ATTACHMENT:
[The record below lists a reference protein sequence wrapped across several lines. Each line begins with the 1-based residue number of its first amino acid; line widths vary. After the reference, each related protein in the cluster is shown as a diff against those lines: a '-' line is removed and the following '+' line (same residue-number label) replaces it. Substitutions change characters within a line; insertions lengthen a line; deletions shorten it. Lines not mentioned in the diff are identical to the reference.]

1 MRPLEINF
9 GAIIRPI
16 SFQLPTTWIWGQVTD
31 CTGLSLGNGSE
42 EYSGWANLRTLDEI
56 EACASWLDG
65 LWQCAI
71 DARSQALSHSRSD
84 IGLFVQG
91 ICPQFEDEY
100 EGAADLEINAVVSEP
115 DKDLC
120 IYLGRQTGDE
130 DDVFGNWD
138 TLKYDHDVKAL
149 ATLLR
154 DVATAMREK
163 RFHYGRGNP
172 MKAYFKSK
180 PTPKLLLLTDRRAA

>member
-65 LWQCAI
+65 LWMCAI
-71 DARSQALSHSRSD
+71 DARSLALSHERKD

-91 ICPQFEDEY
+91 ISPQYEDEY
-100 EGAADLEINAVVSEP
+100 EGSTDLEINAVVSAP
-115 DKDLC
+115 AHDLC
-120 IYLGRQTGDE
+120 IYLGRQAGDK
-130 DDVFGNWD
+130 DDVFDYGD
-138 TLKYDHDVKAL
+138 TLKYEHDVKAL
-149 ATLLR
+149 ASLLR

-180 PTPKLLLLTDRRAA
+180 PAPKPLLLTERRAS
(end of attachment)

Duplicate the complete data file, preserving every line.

[The record below lists a reference protein sequence wrapped across several lines. Each line begins with the 1-based residue number of its first amino acid; line widths vary. After the reference, each related protein in the cluster is shown as a diff against those lines: a '-' line is removed and the following '+' line (same residue-number label) replaces it. Substitutions change characters within a line; insertions lengthen a line; deletions shorten it. Lines not mentioned in the diff are identical to the reference.]

1 MRPLEINF
9 GAIIRPI
16 SFQLPTTWIWGQVTD
31 CTGLSLGNGSE
42 EYSGWANLRTLDEI
56 EACASWLDG
65 LWQCAI
71 DARSQALSHSRSD
84 IGLFVQG
91 ICPQFEDEY
100 EGAADLEINAVVSEP
115 DKDLC
120 IYLGRQTGDE
130 DDVFGNWD
138 TLKYDHDVKAL
149 ATLLR
154 DVATAMREK
163 RFHYGRGNP
172 MKAYFKSK
180 PTPKLLLLTDRRAA

>member
-65 LWQCAI
+65 LWMCAI
-71 DARSQALSHSRSD
+71 DARSLALSHERKD

-91 ICPQFEDEY
+91 ISPQYEDEY
-100 EGAADLEINAVVSEP
+100 EGSTDLEINAVVSAP
-115 DKDLC
+115 AHDLC
-120 IYLGRQTGDE
+120 IYLGRQAGDK
-130 DDVFGNWD
+130 DDVFDYGD
-138 TLKYDHDVKAL
+138 TLKYEHDVKAL
-149 ATLLR
+149 ASLLR

-180 PTPKLLLLTDRRAA
+180 PAPKPLLLTERRAS